Hamlett: The two things I would add to that when you look at him he just plays the game brave and is such a competitor and I think those are two things that we saw when he was 16 in the U-17 camp. That stood out for me and just seeing how on the field he has such a strong belief in who he is so I think that those are two qualities that are very important.
On the future of Tyler Adams:
Marsch: He is under contract. We don’t need to get into the details of how long, but he’s here and then it will be challenging to analyze exactly now how to manage what are the next steps for him. What an incredible challenge for him and for us, how fortunate we are to have him here to have him. On one level we fully understand that keeping him here is a good thing for him and for us and on another level I think we have to understand that we have to look at every opportunity that’s presented for both the club and for Tyler to think about what the future looks like. I think we can all agree that he’s not going to be here for his whole career and then it’ll just be a matter of trying to [get] together with Tyler and his family - and I’ll say this, his family is fantastic. He has a younger brother that’s in the academy, he has an older brother who’s a football player at Marist and they’ve committed to this club in such a big way in driving an hour and a half in each direction to come to the academy with both sons, so together with his family trying to figure out what are the next steps and what’s best with Tyler’s overall development. If you talk to Tyler I think he’d say all the right things, but he’s an ambitious kid and he should be. It won’t be an easy offseason to figure out what the next steps are, but we’ll do it in a way that we think honors Tyler, his family and our club.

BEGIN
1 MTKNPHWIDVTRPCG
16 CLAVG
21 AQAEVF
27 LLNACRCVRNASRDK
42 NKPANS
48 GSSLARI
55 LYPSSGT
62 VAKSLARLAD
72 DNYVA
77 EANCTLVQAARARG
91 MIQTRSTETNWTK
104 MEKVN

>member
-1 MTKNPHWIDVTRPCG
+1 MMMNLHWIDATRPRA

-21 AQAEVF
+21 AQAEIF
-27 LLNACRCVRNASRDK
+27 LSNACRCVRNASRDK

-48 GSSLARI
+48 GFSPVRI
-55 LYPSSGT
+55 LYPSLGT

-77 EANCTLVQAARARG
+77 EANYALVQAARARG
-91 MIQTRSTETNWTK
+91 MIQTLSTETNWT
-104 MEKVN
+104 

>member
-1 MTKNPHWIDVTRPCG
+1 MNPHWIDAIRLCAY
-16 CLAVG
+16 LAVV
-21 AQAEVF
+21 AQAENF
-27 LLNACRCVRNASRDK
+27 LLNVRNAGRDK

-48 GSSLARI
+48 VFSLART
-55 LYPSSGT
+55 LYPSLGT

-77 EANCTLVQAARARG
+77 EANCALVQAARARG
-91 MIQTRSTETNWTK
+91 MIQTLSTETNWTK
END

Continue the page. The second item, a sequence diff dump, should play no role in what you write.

On Toronto Discipline
Hamlett: There’s no need for us to engage in all the debate that’s going on. From the standpoint of that series, we felt we went out and we played. The four halves in that series, we had one bad half. We took the game to them. We were brave. We played our game and we were competitive. At the end of the day, we came up short. Away goals, they move on. Congrats to them on that end. The league is doing an investigation and we’ll leave it to them to decide.
On Tyler Adams best position
Marsch: I think in the end his best position is in the middle of the field. The way that it worked with our team this year, he was really effective out there. I literally could envision him playing in any of the 10 spots. Maybe not goalkeeper. I do think, in the end, his best position will be middle of the field.
On options at right back
Marsch: We have some right back options, like Murillo, Lade, Zizzo in the current roster. We will look to bolster our back line, for sure. That will be something, in general, we will be looking to add to. Focusing on Tyler, he’s effective in all those spots. But he’s best in the middle of the field.
On Aaron Long
Marsch: If it weren’t for Tyler, Aaron Long would be the big talking point of the team this year. Aaron went from a great year in USL last year, started out strong and only got stronger as the year went on. To watch him, in this last game, shut down Giovinco, was phenomenal. We challenged Aaron a lot to developed in terms of leadership, in terms of communication, in terms of presence, in terms of understanding, in all those ways he’s responded. He’s older than Tyler and his development path has taken a different course. But the future for Aaron is incredibly bright. He is, no doubt, the foundation of what we’re building for the future.
On the future of the USL team:
Hamlett: We are 100 percent committed to Red Bull II. We will be playing at Montclair State. The important part, for us, is we do use RB2 as a development plan for our players, to gain experience, to understand the system, and how we play. John [Wolyniec], Ibra [Sekagya] and Vadim [Kirilov] have done an amazing job of putting the players through the system so when they do come to the first team, it’s an easy transition for them. I think you’ve been able to see that with Tyler, Long, Derrick. This year, we brought up Vince. Some other guys have done well and hopefully we’ll be having discussions about bringing them to preseason. It’s an important part for us in terms what we’re creating because we do put a big emphasis on Red Bull II.